By Marcy Kraus, dean of freshmen and director of the College Center for Advising Services
The phone calls and emails to the College Center for Advising Services (CCAS) increase in October, often after the first round of midterm exams. “My student is doing poorly in her economics class, what should she do?” My son is trying to manage his varsity sport and a busy course schedule. What resources are available for him?” Should my daughter withdraw from her math class?” “My student is having difficulty finding a time to meet with his T.A.” Parents who call our office aren’t always sure whether these calls are OK and may begin the conversation with an apology: “I know my son should be making this call but he just didn’t want to.” What kinds of relationships do advisors hope to have with the students they advise and their parents who are often part of this conversation?
Advising offices in colleges throughout the country have noticed that parents are increasingly involved in their college students’ lives. While the term “helicopter parent” is familiar to all of us, very few of our parent callers and emailers meet the true definition of the hovering and over-involved parent. More typically we find in our office, that a parent generally expects his or her student to resolve a challenge, but now the challenge has risen to a new level and has created such a high level of concern or anxiety that a student is stuck and is not sure what to do next.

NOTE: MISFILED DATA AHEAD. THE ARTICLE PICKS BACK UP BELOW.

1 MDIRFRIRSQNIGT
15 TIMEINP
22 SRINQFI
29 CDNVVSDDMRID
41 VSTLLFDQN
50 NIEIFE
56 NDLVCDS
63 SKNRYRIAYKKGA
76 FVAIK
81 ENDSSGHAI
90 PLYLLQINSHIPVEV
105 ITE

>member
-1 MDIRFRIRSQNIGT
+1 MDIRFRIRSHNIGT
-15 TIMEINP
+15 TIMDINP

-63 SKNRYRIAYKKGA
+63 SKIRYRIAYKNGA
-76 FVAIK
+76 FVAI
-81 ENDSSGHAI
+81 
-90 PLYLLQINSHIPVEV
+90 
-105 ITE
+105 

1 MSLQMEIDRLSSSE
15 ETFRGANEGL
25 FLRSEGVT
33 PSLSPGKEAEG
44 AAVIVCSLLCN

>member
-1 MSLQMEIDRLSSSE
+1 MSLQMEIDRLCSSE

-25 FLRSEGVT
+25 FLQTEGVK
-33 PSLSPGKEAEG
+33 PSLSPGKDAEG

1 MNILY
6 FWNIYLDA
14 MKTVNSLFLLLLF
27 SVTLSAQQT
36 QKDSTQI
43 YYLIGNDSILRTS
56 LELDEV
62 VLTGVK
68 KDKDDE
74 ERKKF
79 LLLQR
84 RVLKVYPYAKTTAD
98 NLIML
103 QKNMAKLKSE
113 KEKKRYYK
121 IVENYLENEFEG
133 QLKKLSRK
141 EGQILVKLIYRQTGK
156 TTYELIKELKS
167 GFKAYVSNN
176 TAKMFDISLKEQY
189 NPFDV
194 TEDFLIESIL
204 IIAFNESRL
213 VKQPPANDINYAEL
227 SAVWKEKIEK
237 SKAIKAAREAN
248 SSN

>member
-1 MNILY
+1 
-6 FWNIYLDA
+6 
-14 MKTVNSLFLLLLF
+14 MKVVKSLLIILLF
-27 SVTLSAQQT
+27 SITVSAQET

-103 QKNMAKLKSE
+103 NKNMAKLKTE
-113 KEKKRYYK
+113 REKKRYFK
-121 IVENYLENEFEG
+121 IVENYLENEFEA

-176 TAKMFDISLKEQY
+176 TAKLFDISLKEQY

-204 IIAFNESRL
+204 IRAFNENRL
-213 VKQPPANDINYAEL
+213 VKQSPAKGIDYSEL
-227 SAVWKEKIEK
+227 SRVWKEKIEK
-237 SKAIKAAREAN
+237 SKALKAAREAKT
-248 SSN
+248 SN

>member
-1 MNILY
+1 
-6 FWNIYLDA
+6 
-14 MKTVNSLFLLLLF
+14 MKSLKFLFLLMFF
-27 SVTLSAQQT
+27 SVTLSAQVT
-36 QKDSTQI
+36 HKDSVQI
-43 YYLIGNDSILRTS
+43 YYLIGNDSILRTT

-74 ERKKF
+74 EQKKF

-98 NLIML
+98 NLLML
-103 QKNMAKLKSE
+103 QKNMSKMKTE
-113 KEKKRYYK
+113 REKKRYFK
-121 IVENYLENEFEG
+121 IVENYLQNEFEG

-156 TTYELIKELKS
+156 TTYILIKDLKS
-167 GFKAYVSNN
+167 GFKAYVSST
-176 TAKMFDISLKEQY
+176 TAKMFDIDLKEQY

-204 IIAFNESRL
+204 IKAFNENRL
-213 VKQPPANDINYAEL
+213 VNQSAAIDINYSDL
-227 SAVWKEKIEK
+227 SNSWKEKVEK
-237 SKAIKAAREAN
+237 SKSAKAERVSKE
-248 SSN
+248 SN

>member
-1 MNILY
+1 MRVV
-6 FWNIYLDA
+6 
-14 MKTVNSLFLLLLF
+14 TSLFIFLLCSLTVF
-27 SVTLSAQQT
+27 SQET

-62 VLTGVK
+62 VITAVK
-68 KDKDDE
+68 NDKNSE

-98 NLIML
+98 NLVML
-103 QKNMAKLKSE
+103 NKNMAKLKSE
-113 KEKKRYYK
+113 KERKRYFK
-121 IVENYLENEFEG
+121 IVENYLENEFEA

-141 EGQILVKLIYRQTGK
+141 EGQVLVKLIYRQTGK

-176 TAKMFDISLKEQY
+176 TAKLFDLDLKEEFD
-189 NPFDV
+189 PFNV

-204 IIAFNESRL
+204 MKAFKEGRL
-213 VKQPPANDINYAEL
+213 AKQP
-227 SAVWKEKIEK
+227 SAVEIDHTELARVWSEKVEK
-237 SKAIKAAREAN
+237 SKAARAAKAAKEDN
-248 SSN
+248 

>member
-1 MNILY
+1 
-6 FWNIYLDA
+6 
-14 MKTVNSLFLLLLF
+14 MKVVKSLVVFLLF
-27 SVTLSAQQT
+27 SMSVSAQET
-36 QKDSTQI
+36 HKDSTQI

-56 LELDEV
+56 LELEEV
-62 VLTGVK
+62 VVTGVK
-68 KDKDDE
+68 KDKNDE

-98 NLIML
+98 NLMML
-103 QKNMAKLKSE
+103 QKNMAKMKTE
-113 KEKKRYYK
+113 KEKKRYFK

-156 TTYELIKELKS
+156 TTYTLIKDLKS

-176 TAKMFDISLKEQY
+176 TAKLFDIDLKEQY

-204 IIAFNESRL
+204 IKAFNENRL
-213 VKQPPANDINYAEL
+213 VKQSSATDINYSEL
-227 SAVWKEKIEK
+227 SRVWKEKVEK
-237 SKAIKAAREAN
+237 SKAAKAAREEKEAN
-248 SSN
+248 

In CCAS we let parents know that we are advocates for their students and respect their student’s right to privacy. The information we share with parents is often limited by our desire to establish a trusting relationship with their student. Without the student’s OK, it is not appropriate for us to share detailed information with a parent. Yet, advisors in CCAS want to support both students and parents when a parent is concerned and we have several ways to do so.
Parents who call our office will learn about the different ways that students can access CCAS’ services through email advising, walk-ins, and scheduled appointments. Often that information is sufficient to encourage a student to come in to Lattimore 312 for a “walk in” any afternoon between 1 and 4 p.m. to discuss their question with an advisor. Because we as advisors recognize that most of our new college students are emerging adults—rather than fully formed adults—there is an important role for parents to play in their college students’ lives. Most especially it is important for parents to offer encouragement and perspective. Helping students problem solve and identify questions that can be asked of an advisor (“What are the advantages and disadvantages of declaring the S/F option?”) encourage students to seek advice from someone who is knowledgeable about academic policies. Coaching students to take steps to resolve challenges on their own, are critical forms of parental guidance that help students develop important skills which are needed as they become increasingly independent in their academic lives. Offering to help students by placing an initial phone call or making suggestions to your students as they draft an email to a professor (with the understanding that students will follow up from there) can be very effective in getting past those first hard steps.
Once students realize how empowering—and helpful—an advisor’s perspective can be, they are much more likely to seek assistance if difficulties or questions emerge again. While students must take primary responsibility for their academic lives, advisors, in partnership with parents, can very effectively guide students down the path toward academic success.